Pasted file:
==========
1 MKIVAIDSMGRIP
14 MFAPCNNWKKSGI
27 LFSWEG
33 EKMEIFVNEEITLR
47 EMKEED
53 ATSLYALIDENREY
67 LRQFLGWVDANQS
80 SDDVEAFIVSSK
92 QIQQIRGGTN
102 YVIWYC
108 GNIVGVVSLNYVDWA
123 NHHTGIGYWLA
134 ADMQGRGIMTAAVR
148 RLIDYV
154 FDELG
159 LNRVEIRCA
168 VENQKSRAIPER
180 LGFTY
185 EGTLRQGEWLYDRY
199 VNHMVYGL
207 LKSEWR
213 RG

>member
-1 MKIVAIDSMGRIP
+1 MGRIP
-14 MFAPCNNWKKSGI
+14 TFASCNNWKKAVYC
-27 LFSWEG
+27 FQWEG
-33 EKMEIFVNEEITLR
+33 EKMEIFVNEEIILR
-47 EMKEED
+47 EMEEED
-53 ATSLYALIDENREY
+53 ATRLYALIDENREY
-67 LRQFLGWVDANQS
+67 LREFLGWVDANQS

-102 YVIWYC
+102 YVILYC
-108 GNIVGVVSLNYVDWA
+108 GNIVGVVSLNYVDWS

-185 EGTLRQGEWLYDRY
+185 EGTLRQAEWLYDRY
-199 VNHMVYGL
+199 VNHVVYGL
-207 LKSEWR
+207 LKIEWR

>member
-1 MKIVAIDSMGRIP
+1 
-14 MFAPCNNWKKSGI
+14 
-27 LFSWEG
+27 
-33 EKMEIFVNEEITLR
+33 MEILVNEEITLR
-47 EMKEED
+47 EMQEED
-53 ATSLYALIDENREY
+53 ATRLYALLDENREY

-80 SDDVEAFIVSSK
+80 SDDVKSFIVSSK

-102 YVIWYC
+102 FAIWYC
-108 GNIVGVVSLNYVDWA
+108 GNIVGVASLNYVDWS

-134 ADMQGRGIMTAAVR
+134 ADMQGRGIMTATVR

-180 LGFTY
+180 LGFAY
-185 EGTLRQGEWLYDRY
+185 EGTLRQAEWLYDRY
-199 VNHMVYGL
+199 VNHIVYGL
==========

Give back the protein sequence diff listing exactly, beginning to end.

1 MKIVAIDSMGRIP
14 MFAPCNNWKKSGI
27 LFSWEG
33 EKMEIFVNEEITLR
47 EMKEED
53 ATSLYALIDENREY
67 LRQFLGWVDANQS
80 SDDVEAFIVSSK
92 QIQQIRGGTN
102 YVIWYC
108 GNIVGVVSLNYVDWA
123 NHHTGIGYWLA
134 ADMQGRGIMTAAVR
148 RLIDYV
154 FDELG
159 LNRVEIRCA
168 VENQKSRAIPER
180 LGFTY
185 EGTLRQGEWLYDRY
199 VNHMVYGL
207 LKSEWR
213 RG

>member
-1 MKIVAIDSMGRIP
+1 MGRIP
-14 MFAPCNNWKKSGI
+14 TFASCNNWKKAVYC
-27 LFSWEG
+27 FQWEG
-33 EKMEIFVNEEITLR
+33 EKMEIFVNEEIILR
-47 EMKEED
+47 EMEEED
-53 ATSLYALIDENREY
+53 ATRLYALIDENREY
-67 LRQFLGWVDANQS
+67 LREFLGWVDANQS

-102 YVIWYC
+102 YVILYC
-108 GNIVGVVSLNYVDWA
+108 GNIVGVVSLNYVDWS

-185 EGTLRQGEWLYDRY
+185 EGTLRQAEWLYDRY
-199 VNHMVYGL
+199 VNHVVYGL
-207 LKSEWR
+207 LKIEWR

>member
-1 MKIVAIDSMGRIP
+1 
-14 MFAPCNNWKKSGI
+14 
-27 LFSWEG
+27 
-33 EKMEIFVNEEITLR
+33 MEILVNEEITLR
-47 EMKEED
+47 EMQEED
-53 ATSLYALIDENREY
+53 ATRLYALLDENREY

-80 SDDVEAFIVSSK
+80 SDDVKSFIVSSK

-102 YVIWYC
+102 FAIWYC
-108 GNIVGVVSLNYVDWA
+108 GNIVGVASLNYVDWS

-134 ADMQGRGIMTAAVR
+134 ADMQGRGIMTATVR

-180 LGFTY
+180 LGFAY
-185 EGTLRQGEWLYDRY
+185 EGTLRQAEWLYDRY
-199 VNHMVYGL
+199 VNHIVYGL